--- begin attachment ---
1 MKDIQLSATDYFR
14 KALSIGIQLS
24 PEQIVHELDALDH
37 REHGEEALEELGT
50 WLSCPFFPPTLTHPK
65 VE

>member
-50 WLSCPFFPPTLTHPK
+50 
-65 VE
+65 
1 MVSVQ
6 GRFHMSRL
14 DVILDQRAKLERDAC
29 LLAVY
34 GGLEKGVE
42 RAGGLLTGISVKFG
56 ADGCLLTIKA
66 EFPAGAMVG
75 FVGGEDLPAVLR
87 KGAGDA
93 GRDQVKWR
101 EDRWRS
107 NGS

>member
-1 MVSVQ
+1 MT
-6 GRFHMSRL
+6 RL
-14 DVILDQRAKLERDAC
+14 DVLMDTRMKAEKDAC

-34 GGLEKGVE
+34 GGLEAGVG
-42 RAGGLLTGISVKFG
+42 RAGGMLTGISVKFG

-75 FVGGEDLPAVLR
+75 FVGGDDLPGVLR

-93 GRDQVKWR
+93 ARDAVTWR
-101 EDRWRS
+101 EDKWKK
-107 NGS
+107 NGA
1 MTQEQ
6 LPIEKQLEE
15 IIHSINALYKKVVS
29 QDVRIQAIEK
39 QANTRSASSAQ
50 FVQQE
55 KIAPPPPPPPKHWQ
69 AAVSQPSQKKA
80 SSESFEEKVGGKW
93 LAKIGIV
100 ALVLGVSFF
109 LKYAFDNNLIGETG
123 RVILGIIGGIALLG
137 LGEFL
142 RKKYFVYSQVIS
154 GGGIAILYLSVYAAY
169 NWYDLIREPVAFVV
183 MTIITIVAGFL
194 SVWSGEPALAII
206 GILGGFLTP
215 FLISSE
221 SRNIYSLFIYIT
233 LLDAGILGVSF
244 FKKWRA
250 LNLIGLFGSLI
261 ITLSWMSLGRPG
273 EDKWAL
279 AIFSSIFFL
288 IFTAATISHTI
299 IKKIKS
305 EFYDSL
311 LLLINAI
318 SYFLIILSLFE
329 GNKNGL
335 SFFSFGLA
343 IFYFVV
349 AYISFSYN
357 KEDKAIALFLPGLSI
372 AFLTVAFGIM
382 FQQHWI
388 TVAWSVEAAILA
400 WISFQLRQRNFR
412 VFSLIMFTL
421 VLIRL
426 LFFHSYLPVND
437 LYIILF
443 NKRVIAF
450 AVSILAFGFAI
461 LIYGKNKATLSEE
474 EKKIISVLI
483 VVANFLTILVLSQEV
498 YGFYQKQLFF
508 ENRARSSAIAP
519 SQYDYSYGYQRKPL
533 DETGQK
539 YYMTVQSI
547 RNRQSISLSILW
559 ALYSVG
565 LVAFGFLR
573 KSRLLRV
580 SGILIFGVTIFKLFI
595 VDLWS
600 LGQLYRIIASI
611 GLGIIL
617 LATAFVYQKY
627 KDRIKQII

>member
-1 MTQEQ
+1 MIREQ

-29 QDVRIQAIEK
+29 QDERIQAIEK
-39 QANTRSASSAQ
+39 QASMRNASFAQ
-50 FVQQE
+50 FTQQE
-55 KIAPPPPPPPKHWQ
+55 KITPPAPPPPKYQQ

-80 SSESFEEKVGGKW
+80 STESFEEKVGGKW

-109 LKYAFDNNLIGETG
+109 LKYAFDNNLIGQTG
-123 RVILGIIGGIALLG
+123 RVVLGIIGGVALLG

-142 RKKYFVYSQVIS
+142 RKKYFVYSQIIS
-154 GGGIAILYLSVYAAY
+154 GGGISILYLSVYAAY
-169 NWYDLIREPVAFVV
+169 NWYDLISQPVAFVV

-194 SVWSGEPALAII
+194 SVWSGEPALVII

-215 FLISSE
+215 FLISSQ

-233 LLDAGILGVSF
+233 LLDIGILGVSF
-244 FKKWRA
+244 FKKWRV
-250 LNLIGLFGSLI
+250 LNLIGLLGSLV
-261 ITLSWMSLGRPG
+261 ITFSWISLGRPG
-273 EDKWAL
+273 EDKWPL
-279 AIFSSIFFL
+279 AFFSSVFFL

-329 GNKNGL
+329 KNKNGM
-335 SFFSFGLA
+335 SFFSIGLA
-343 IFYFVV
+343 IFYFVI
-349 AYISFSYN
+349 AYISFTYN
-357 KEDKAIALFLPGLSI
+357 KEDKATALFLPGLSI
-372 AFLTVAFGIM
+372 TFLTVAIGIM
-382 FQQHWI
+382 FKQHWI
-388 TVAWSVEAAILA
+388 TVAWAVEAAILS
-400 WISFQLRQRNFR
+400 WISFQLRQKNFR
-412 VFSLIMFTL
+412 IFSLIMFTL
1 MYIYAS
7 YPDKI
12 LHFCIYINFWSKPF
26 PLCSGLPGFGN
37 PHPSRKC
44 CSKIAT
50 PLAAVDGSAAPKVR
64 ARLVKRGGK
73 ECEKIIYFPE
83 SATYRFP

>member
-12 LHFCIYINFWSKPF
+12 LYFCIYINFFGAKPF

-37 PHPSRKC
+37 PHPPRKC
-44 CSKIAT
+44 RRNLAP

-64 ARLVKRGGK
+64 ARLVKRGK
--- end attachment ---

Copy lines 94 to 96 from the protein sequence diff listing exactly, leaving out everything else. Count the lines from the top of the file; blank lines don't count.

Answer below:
483 VVANFLTILVLSQEV
498 YGFYQKQLFF
508 ENRARSSAIAP